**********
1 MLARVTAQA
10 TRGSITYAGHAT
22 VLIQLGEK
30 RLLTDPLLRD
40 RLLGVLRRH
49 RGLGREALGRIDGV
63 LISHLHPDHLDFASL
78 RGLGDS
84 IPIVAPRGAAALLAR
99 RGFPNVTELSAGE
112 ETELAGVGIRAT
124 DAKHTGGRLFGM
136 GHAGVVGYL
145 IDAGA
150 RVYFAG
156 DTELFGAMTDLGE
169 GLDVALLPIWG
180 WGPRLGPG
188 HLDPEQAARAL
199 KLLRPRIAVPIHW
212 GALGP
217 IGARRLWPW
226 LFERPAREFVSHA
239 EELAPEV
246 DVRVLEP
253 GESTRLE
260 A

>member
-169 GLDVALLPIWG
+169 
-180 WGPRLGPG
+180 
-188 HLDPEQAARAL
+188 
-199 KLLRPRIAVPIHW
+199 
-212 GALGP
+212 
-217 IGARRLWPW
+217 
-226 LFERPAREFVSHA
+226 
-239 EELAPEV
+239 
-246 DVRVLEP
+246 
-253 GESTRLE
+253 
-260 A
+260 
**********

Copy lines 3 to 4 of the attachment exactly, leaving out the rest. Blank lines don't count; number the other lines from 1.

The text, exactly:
22 VLIQLGEK
30 RLLTDPLLRD